Despite clocking up 60 million licenses to date, there have been many scathing reviews of Microsoft’s Windows 8. Will the technology giant’s move into the touchscreen market be worth the gamble?
In a bid to try and regain the ground lost to Apple and Google, Microsoft are making a big bet on the most radical redesign of Windows since they introduced Windows 95 more than 15 years ago.
The Windows 8 software and a new Surface tablet running it, was launched in October.
However, it was not long before critics, such as internet entrepreneur and MIT professor Philip Greenspun, began attacking the new offering.
Greenspun described Windows 8 as the ‘ideal Christmas present for someone you hate’ and said Microsoft has integrated the tablet and the standard Windows desktop in the most ‘inconvenient and inconsistent possible way’.
“Microsoft has had since October 2008 to study Android. It has had since June 2007 to study iPhone. It seems as though they did not figure out what is good about the standard tablet operating systems,” Greenspun said.
Gabe Newell, co-founder of software and technology company Valve Corporation, described Windows 8 as a ‘giant sadness’.
“It just hurts everybody in the PC business,” Newell, who runs the Steam games store, told The Verge. “Rather than everybody being all excited to go buy a new PC, or buying new software to run on it, we’ve had a 20-plus per cent decline in PC sales.”
But surely there are people excited about having a full Windows computer that is also a tablet, and of course, the slick new interface of touchable, customizable tiles?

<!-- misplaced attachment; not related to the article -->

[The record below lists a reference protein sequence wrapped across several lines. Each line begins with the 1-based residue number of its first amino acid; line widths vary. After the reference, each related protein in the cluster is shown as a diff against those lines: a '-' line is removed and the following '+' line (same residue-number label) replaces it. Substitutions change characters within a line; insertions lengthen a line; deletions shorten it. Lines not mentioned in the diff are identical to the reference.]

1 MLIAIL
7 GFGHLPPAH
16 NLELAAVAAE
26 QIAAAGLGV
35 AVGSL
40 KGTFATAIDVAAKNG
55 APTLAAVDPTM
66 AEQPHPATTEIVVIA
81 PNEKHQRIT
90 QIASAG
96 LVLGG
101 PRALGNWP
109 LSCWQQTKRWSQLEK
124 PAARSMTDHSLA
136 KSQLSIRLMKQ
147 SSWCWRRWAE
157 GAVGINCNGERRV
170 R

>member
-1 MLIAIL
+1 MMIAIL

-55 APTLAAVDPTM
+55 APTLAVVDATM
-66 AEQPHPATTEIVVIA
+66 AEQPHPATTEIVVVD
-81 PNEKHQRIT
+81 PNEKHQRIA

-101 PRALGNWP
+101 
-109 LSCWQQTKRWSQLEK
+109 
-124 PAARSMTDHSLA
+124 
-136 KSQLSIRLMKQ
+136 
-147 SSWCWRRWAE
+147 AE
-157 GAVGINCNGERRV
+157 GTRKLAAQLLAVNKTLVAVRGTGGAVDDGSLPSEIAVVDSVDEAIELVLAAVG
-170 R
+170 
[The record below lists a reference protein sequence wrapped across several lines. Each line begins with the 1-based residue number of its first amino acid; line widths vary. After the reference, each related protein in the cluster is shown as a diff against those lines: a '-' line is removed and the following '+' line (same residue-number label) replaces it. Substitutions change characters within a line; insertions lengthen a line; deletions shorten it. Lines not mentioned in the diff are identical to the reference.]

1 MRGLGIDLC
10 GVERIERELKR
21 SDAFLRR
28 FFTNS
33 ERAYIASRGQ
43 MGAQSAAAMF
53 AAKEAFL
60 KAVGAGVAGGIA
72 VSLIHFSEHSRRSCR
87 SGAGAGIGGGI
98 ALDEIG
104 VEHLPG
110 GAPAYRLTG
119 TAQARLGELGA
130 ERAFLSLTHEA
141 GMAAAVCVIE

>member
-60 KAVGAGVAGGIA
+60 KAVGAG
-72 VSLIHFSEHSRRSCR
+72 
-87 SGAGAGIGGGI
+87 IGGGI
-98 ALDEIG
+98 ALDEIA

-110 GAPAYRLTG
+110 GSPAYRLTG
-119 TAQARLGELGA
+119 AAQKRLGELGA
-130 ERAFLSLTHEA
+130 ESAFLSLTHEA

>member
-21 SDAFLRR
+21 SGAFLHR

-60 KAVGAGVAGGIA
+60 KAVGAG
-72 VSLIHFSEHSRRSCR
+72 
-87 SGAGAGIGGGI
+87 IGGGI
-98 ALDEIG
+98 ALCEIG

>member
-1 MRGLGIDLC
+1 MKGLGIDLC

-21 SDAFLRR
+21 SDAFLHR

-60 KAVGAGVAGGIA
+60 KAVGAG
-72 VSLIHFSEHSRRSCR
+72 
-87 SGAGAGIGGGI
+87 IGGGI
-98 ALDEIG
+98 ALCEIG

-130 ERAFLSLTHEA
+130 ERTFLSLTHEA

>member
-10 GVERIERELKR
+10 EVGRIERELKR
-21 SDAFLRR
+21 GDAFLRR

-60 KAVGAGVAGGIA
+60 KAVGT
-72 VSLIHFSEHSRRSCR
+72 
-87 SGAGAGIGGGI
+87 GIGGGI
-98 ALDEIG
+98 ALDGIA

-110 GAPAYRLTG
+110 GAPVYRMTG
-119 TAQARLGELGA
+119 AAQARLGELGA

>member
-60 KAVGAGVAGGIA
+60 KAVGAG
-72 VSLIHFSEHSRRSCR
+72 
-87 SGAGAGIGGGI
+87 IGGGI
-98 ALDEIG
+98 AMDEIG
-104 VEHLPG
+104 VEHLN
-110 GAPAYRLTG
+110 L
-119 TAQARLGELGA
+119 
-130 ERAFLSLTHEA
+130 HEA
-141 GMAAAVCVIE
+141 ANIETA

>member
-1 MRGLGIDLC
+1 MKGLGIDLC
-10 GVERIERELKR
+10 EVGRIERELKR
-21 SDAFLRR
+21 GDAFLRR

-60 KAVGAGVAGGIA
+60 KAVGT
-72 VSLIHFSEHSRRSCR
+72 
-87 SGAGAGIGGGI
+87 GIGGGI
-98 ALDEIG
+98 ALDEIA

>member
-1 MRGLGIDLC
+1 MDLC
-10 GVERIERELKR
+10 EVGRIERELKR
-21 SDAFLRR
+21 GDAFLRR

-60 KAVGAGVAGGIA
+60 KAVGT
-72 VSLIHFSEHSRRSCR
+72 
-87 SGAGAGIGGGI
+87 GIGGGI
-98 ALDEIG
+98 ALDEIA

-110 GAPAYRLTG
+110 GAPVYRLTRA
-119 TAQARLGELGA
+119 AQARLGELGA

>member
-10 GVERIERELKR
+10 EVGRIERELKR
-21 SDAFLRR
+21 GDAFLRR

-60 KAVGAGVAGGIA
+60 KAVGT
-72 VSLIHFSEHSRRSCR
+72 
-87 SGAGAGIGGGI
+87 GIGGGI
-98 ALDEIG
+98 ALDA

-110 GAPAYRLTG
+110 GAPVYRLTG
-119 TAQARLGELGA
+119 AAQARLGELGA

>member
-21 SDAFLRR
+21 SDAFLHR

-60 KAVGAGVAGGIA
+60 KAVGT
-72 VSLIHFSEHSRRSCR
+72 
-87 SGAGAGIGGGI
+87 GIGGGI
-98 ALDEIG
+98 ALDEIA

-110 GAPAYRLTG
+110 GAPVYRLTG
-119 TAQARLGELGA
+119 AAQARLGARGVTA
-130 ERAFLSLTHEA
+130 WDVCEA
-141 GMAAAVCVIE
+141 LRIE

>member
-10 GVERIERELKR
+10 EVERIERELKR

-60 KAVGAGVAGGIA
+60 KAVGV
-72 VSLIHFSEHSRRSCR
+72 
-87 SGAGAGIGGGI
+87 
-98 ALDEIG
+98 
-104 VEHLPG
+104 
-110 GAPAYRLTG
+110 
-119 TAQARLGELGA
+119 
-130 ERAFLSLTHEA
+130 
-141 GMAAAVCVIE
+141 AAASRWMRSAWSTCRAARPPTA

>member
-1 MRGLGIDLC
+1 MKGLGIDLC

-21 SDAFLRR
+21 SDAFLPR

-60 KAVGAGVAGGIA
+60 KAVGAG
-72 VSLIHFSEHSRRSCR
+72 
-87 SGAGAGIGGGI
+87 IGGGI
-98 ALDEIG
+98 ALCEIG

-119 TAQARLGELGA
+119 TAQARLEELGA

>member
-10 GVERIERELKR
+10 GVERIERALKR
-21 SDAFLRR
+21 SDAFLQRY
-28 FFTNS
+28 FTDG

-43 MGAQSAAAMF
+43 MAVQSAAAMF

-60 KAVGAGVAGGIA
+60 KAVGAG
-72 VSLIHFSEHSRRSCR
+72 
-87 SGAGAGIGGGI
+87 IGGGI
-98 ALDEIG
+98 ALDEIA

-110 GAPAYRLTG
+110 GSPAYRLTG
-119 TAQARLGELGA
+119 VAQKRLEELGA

Microsoft bosses stick to their guns and say Windows 8 brings together the best of the PC and the tablet.
Sales to date
At the 11th Annual J.P. Morgan Tech Forum this week, Windows chief marketing officer and chief financial officer, Tami Reller, announced that Windows 8 has sold 60 million licenses since its release in October.
This represents the cumulative sales of Windows 8 including both upgrades and sales to OEMs for new devices.
There are now more than 1,700 certified systems for Windows 8 and Windows RT. Bosses at Microsoft have also highlighted strong growth in developers building for Windows 8.
Windows spokesman, Nick Parker, said: “Touch and other new capabilities in Windows 8 are powering the latest hardware innovations coming from our OEM partners. Together we are delivering interactive new experiences through devices and services that deliver on customers’ need for constant connectivity, mobility and flexibility.”
The results so far show a similar sales route that Microsoft saw with Windows 7, so is such a hostile reception from critics warranted?